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Man convicted of Tamara Geddes murder fails in bid to have 20-year sentence reduced

By Racquel Porter
 
For the second time in a year, the Court of Appeal has rejected Owen Irving's application to have his 20-year prison sentence for the killing of Tamara Geddes reduced.
 
Miss Geddes was fatally shot in the community of Reserve in Falmouth, Trelawny on June 19, 2020, after her sister Nadine plotted her demise.
 
Irving hired the triggerman.
 
Irving was sentenced in the Trelawny Circuit Court on March 19, 2021 to 20 years in prison for Tamara's murder and five years for conspiracy to murder in relation to Tennisha Miller after pleading guilty.
 
He also collected payment from Nadeen to arrange the killing of Miller who was her brother's girlfriend, after Miller reportedly stabbed him to death during a dispute.
 
The court had ruled that Irving must serve 15 years in prison before being considered for parole.
 
Irving is among five people, including Tamara's sister and her two daughters, who were convicted for the shocking murder.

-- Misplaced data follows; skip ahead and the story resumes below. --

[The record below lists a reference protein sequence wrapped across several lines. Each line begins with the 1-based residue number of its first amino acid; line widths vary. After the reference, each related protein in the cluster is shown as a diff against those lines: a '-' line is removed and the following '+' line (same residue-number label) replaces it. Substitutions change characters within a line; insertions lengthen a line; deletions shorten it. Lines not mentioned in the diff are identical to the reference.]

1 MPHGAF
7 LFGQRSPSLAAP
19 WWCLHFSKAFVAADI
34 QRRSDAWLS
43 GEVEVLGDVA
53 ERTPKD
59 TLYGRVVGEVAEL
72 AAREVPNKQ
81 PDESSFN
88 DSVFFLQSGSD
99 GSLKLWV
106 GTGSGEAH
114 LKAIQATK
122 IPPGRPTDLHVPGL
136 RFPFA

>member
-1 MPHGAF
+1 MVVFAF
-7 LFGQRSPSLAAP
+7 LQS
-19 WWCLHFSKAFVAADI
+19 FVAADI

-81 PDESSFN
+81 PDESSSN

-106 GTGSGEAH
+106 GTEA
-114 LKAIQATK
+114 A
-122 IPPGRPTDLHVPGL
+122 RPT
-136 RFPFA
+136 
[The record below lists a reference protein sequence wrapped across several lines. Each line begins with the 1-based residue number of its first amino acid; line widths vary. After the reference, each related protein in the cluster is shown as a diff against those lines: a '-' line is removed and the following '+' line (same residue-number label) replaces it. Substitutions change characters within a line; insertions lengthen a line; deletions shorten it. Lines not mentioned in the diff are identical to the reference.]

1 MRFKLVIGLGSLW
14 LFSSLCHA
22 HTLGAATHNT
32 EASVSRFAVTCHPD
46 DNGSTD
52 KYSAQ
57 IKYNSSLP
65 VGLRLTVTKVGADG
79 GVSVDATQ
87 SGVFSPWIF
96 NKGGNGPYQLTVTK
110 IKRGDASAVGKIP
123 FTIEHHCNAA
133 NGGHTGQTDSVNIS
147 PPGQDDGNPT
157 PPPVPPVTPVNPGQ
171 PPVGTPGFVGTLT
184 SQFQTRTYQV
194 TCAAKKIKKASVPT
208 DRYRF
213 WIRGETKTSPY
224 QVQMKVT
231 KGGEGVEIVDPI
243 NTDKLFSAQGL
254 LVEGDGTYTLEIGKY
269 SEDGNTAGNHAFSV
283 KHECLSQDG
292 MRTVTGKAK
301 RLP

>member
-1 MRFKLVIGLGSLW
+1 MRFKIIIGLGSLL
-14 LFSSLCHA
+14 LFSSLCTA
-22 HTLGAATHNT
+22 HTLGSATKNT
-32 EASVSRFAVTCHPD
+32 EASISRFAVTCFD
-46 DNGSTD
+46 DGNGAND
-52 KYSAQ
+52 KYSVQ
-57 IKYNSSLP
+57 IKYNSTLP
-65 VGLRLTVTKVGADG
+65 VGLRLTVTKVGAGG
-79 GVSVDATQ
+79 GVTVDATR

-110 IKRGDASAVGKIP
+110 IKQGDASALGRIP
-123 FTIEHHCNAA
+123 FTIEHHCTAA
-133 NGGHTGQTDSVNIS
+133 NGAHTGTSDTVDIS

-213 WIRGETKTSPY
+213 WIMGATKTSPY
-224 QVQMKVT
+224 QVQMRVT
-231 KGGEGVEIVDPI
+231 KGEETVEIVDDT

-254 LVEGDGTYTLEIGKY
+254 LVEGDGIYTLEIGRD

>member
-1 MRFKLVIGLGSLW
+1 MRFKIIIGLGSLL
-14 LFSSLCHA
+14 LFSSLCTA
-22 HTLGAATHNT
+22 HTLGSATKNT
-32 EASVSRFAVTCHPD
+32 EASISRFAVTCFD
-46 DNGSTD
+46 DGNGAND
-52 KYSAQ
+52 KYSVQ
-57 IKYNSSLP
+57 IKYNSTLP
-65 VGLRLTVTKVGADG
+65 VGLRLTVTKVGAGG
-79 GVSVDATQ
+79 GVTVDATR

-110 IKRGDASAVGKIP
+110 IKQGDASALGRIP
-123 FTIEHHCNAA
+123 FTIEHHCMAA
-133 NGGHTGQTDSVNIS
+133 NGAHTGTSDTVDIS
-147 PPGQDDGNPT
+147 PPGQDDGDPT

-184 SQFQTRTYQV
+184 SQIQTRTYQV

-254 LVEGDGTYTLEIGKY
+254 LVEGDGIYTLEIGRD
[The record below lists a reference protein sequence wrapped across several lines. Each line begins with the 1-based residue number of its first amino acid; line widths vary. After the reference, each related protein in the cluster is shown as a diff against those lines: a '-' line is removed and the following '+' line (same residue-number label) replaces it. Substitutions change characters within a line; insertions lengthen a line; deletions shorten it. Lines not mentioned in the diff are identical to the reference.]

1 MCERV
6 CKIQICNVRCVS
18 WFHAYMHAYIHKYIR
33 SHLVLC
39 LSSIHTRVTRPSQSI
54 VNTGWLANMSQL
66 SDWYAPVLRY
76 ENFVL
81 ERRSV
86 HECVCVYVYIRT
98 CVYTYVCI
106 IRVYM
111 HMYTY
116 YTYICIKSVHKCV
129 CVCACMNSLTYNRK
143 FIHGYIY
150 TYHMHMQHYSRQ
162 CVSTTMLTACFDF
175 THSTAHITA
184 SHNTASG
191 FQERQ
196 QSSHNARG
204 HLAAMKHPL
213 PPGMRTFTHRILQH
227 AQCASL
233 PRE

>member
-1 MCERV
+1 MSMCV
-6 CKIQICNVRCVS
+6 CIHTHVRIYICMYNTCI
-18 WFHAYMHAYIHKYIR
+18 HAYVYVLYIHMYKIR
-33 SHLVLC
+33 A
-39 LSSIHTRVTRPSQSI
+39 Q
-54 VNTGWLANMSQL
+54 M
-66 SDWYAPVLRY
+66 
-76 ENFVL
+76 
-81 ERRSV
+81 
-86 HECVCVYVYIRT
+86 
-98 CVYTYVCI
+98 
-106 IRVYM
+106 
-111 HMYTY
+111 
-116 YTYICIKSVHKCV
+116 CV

Following his conviction, Irving appealed his sentences before a single judge in the Court of Appeal and was refused last May.
 
He later renewed his application before the three-judge panel who, following a hearing in February and March of this year, again refused the application.
 
Irving had appealed on the ground that his sentence was harsh, manifestly excessive and cannot be justified.
 
But the Court of Appeal disagreed, noting that if he was indicted for murder under the Offences Against the Person Act he would have been facing the death penalty or life imprisonment.
 
The Court argued that the circumstances of the offences are disturbing and shocking.
 
The Court argued further that the convict could have been indicted for murder under the Offences Against the Persons Act and would have been liable to be sentenced for a potential penalty of death or life imprisonment, with a stipulated statutory minimum term of 20 years imprisonment before eligibility for parole.
 


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